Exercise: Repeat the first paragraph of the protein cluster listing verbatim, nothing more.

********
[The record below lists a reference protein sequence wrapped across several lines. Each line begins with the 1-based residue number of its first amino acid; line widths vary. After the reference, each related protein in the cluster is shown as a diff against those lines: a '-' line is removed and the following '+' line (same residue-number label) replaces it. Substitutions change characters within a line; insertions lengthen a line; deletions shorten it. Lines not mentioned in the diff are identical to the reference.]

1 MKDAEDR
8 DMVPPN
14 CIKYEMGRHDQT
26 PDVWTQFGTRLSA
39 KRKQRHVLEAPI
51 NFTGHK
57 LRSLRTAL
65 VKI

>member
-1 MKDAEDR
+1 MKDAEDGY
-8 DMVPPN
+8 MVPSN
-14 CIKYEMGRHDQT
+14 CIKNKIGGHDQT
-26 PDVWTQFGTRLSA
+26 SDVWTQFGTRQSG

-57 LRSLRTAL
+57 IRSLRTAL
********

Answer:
[The record below lists a reference protein sequence wrapped across several lines. Each line begins with the 1-based residue number of its first amino acid; line widths vary. After the reference, each related protein in the cluster is shown as a diff against those lines: a '-' line is removed and the following '+' line (same residue-number label) replaces it. Substitutions change characters within a line; insertions lengthen a line; deletions shorten it. Lines not mentioned in the diff are identical to the reference.]